Master of Science in CSE

Harvard's degree program in Computational Science and Engineering (CSE) is an intensive year of coursework leading to the Master of Science.

The one-year SM program, developed by the Institute for Applied Computational Science (IACS), provides rigorous training in the mathematical and computing foundations of CSE. Independent research projects and elective courses focusing on the application of computation to one or more domains complement the foundational coursework.

IACS hosted an Information Session for prospective students on Friday, November 4, 2016.  Please take a moment to view Daniel Weinstock's presentation on the curriculum and application process.
 

Admission

Students are admitted to the program through the Graduate School of Arts and Sciences. GSAS requires online submission of applications for graduate study. In general, applicants must hold the BA or equivalent degree. GSAS considers students for admission to the fall term only. Additional rules and requirements, including SEAS program requirements and application deadline for graduate admission, are outlined on the GSAS website.  Application information specific to the CSE program can be found here. 

Answers to questions frequently asked by both external applicants and Harvard students interested in the master's program can be found in the FAQ.

IACS welcomes inquiries from all qualified prospective students interested in exploring the emerging field of computational science. For detailed information about studying CSE at Harvard, please contact Daniel Weinstock, Associate Director of Graduate Studies in CSE.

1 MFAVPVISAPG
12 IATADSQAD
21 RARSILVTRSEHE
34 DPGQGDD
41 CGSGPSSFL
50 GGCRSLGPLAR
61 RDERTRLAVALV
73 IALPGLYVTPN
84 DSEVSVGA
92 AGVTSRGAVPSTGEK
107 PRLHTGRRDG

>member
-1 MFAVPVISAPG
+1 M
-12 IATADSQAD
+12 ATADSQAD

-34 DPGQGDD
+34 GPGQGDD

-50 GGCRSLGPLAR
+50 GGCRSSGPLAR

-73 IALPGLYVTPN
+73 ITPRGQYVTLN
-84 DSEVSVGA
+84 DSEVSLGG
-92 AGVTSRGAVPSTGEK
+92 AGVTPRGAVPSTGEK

Learning Outcomes

The design of the program is based on eight learning outcomes, developed through discussions with the IACS Advisory Board. Each student's plan of study should address these outcomes.

The outcomes answer the question: "What should a graduate of our CSE program be able to do?"

  1. Frame a real-world problem such that it can be addressed computationally
  2. Evaluate multiple computational approaches to a problem and choose the most appropriate one
  3. Produce a computational solution to a problem that can be comprehended and used by others
  4. Communicate across disciplines 
  5. Collaborate within teams 
  6. Model systems appropriately with consideration of efficiency, cost, and the available data
  7. Use computation for reproducible data analysis
  8. Leverage parallel and distributed computing
  9. Build software and computational artifacts that are robust, reliable, and maintainable
  10. Enable a breakthrough in a domain of inquiry

Degree Requirements

Requirements for the SM degree address these learning outcomes.  A total of eight courses are required.

Each student's plan of study for the SM degree will include:

  • at least three of the four core courses.
  • at least one Applied Math elective and one Computer Science elective chosen from the suggested electives list.
  • up to two “domain electives”—approved courses within a domain of study. If two domain electives are included in the plan of study at least one of them must be computation-intensive.
  • up to one semester-length independent research project.
  • up to one semester of the AC 297r capstone project course.
  • up to one semester of the AC 298r seminar course.
  • as a final requirement, an oral examination by a faculty committee. 

SM course requirements at a glance:

  SM requirements min max
1. Core 3 4
2. Applied Math electives 1 4
3. Computer Science electives 1 4
4. Domain electives 0 2
5. AC 297r capstone project course 0 1
6. AC 298r seminar 0 1
7. AC 299r independent study research course 0 1
  Total 8